On the Reporting of Infinitely Amazing Discoveries

 When the media makes things infinitely amazing


The media frequently lives on a level of excitement and adrenaline that few humans can sustain for very long. In a world filled with much negative news, it is interesting that this does not seem to be the case when it comes to reporting about new hair research.

I have noticed three emerging trends when it comes to the reporting of new research in the world of hair loss.

Observation 1: Hair research findings that are not really all that interesting and not really all that promising get reported as “breakthroughs” and the ultimate “cure.”

Observation 2: Hair research findings that are somewhat interesting and somewhat promising get reported as “breakthroughs” and the ultimate “cure.”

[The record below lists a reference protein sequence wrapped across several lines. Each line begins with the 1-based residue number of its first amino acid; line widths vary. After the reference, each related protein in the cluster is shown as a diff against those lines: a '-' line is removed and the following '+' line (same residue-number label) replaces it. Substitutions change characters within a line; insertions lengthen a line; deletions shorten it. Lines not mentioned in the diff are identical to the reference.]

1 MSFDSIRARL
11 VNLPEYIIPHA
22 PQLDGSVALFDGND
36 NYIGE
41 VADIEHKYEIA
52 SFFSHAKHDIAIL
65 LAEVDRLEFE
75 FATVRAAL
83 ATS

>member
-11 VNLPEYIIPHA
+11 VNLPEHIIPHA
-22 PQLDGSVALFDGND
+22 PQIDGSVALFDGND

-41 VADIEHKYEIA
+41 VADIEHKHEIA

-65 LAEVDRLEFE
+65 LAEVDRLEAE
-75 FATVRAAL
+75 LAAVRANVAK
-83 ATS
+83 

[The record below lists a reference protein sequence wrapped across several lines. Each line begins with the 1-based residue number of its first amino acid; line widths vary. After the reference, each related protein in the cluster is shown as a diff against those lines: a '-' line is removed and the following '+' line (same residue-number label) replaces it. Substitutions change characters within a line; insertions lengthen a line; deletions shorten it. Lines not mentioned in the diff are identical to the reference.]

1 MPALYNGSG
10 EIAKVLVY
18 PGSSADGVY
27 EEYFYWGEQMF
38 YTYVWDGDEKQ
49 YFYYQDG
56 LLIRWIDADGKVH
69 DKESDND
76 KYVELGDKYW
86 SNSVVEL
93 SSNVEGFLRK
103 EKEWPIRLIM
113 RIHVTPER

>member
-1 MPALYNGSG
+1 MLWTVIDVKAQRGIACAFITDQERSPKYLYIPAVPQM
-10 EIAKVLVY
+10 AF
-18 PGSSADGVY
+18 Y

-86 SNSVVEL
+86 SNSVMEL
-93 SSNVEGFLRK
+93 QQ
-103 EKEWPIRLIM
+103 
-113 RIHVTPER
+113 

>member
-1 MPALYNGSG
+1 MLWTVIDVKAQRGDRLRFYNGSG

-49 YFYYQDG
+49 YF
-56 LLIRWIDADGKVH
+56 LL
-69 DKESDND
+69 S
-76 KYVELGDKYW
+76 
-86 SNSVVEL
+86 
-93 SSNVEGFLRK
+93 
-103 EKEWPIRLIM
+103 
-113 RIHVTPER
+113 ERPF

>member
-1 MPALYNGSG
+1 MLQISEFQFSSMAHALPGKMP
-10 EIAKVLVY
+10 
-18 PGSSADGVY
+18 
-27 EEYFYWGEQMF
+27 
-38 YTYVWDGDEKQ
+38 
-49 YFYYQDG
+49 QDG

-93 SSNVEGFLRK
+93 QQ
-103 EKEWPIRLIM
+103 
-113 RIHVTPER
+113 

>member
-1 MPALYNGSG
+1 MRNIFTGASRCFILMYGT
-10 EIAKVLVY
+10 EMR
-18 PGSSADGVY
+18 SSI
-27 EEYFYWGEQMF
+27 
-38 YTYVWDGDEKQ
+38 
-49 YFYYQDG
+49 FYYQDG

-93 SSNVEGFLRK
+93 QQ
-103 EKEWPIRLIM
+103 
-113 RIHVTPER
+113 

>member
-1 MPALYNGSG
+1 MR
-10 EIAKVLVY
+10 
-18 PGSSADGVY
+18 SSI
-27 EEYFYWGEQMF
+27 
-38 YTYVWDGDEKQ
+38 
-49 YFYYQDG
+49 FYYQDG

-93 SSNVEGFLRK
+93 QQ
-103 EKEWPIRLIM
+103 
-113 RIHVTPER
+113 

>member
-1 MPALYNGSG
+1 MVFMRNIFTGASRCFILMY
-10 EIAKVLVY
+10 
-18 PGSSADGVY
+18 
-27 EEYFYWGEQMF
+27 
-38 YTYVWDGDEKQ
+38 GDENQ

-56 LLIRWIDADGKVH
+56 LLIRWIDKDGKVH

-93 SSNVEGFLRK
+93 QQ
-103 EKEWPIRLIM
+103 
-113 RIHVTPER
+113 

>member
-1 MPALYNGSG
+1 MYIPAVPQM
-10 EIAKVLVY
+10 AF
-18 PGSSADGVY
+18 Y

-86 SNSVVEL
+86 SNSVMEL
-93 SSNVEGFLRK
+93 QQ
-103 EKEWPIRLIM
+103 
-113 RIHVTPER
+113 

Observation 3: Hair research findings that are truly breakthroughs and truly promising get reported as “breakthroughs” and the ultimate “cure.”


In a world with much negative news, one might admire the media's tremendous positivity (and tremendous consistency) when it comes to reporting new hair research. But what must not be forgotten is the countless numbers of people that act on these reports - either emotionally, physically or financially.

It is the responsibility of the media to help people understand if new hair loss research best fits in a category of not all that promising, somewhat promising or truly a breakthrough. Every hair loss discovery adds to our body of knowledge but not every discovery needs to be reported as infinitely amazing.

Dr. Jeff Donovan is a Canadian and US board certified dermatologist specializing exclusively in hair loss. To schedule a consultation, please call the Whistler office at 604.283.1887

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